It may be possible to identify the presence of an aggressive brain tumor in children by studying their cerebrospinal fluid, according to new research led by Johns Hopkins Kimmel Cancer Center investigators.
Comparing cerebrospinal fluid samples from 40 patients with medulloblastoma—the most common malignant brain tumor in children, accounting for 10% to 15% of pediatric central nervous system tumors—and from 11 healthy children without the disease, investigators identified 110 genes, 10 types of RNA, 14 lipids, and several metabolites that were expressed differently between the two groups. While these details were not specific enough to distinguish among the four subtypes of medulloblastoma, they could be used to identify the presence of cancer versus normal fluid.
"We believe this is the first comprehensive, integrated molecular analysis of the cerebrospinal fluid in medulloblastoma patients," says senior study author Ranjan Perera, director of the Center for RNA Biology at Johns Hopkins All Children's Hospital in St. Petersburg, Florida. Perera is also affiliated with the hospital's Cancer & Blood Disorders Institute and Institute for Fundamental Biomedical Research and is an associate professor of oncology at the Johns Hopkins University School of Medicine.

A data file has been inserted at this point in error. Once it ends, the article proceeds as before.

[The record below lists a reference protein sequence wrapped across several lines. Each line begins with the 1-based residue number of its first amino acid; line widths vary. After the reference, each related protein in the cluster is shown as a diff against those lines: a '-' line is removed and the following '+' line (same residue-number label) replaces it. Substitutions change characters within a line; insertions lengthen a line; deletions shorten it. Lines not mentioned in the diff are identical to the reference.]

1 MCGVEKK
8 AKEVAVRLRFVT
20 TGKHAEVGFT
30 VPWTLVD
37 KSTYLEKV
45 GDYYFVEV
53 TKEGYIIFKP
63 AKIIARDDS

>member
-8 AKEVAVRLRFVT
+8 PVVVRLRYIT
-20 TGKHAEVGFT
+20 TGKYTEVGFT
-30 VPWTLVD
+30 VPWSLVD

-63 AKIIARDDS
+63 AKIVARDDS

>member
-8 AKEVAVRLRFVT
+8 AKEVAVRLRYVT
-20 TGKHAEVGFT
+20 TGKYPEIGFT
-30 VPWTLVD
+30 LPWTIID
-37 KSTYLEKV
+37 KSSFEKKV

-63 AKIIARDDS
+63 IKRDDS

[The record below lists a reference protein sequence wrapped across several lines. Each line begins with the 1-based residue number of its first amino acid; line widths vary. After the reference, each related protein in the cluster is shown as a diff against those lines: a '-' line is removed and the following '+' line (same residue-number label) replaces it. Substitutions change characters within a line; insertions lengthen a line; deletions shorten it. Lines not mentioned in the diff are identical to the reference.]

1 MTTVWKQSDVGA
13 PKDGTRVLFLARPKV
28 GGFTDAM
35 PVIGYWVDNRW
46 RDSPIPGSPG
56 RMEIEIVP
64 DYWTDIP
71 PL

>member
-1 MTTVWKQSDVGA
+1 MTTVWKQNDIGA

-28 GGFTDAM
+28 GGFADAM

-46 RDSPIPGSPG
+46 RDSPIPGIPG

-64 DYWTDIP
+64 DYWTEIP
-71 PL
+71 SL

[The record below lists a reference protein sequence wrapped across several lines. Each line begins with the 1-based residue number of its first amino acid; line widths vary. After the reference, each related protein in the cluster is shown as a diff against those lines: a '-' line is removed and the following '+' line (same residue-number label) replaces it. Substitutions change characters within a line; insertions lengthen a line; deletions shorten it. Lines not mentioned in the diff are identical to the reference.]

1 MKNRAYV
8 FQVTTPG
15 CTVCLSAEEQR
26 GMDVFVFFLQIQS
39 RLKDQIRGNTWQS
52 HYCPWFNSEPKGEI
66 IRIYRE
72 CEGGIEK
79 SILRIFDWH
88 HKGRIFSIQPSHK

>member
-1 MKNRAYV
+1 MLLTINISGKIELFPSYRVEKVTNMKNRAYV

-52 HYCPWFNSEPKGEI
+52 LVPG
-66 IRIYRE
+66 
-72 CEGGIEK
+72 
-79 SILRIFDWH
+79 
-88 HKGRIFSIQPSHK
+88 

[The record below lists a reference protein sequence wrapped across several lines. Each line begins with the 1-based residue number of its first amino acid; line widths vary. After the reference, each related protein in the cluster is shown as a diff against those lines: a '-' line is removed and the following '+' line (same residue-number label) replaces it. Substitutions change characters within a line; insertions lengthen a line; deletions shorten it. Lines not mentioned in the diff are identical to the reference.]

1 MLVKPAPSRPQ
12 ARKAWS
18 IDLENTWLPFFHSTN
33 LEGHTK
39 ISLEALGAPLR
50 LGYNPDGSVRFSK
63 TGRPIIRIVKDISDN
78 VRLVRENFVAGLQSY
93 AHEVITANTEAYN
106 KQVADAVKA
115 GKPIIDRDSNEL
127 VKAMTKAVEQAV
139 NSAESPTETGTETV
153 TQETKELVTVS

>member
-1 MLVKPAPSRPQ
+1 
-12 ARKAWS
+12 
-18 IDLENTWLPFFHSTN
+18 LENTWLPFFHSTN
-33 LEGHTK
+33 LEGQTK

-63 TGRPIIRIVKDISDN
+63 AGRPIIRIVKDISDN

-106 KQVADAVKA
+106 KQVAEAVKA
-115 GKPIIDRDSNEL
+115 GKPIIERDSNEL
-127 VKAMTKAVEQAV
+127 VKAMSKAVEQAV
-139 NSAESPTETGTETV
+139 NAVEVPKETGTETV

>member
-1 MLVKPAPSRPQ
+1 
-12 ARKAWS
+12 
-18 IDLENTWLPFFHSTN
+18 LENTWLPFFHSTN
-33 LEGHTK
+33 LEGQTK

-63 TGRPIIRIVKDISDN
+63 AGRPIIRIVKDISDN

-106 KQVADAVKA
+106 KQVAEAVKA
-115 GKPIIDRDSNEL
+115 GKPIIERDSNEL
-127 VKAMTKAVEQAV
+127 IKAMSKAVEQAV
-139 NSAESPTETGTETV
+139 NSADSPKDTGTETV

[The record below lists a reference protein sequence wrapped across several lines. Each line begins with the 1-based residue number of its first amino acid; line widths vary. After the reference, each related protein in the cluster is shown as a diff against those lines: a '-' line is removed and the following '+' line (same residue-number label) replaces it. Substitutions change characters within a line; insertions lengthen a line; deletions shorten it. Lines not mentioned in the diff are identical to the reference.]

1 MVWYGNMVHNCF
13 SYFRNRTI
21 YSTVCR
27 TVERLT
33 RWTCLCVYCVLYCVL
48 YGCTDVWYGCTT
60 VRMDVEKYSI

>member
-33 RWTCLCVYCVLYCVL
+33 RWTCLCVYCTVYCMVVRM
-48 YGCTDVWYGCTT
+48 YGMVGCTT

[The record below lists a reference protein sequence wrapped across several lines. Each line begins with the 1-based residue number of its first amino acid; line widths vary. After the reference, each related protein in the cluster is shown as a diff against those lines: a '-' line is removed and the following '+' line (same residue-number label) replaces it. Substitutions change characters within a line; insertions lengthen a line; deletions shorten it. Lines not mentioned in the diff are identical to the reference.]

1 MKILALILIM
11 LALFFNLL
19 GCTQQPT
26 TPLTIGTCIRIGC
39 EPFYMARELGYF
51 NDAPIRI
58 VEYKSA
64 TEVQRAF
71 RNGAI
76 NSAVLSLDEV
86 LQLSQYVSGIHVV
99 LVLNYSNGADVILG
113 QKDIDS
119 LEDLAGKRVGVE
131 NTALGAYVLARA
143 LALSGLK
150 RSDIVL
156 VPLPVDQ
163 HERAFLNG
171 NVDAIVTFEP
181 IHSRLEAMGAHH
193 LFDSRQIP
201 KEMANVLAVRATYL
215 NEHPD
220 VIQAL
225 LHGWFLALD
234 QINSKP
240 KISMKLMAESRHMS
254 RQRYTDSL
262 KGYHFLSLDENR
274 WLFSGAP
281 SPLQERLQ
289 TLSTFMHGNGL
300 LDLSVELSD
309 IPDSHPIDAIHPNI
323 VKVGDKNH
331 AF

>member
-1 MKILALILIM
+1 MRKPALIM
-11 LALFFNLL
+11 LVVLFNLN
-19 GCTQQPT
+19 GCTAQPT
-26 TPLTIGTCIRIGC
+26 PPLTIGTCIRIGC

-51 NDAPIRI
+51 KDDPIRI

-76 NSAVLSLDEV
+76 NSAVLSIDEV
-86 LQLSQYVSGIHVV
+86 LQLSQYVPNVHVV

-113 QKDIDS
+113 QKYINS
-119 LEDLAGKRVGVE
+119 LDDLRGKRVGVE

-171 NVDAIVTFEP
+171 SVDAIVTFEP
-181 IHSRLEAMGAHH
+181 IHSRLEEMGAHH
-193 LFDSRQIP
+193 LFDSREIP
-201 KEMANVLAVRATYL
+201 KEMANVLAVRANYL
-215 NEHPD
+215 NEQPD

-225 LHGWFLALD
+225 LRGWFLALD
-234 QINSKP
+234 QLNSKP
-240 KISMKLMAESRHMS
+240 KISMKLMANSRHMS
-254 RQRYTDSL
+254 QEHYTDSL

"Our study provides proof of principle that all three molecular approaches—studying RNA, lipids and metabolites—can be successfully applied to cerebrospinal fluid samples, not only to differentiate medulloblastoma patients from those without the disease, but also to provide new insights into the pathobiology of the disease," Perera adds.
Current diagnosis of medulloblastoma is based on clinical assessment, imaging, and biopsies from tumor tissue. There is an unmet need for diagnostic tests to detect the disease sensitively during the initial presentation and especially during any recurrences, because recurrences are not always seen on magnetic resonance imaging, Perera says.
Liquid biopsy—the molecular analysis of biofluids—is a minimally invasive method that shows promise for disease detection and monitoring by measuring circulating tumor cells, DNA, RNA, or other substances in the urine, cerebrospinal fluid, and blood samples. Because cerebrospinal fluid bathes the brain and spinal cord, it was considered a way to provide a window to tumors arising in the central nervous system and disseminating in the fluid, Perera says.
During the study, Perera and colleagues used gene sequencing and metabolic and lipid profiling laboratory techniques to tease out the differences in RNA, metabolites, and lipids in cerebrospinal fluid samples from patients with medulloblastoma and healthy controls. Patients with medulloblastoma were found to have a unique RNA metabolic and lipid landscape in their fluid that might be helpful for diagnosis and monitoring, and that reflects biological changes consistent with the presence of medulloblastoma in the central nervous system, Perera says. The metabolite and lipid profiles both contained indicators of tumor hypoxia—a condition in which tumor cells were deprived of oxygen.
More studies in larger patient populations are necessary to confirm the findings, Perera says. The analysis provides several biomarkers that can be studied further.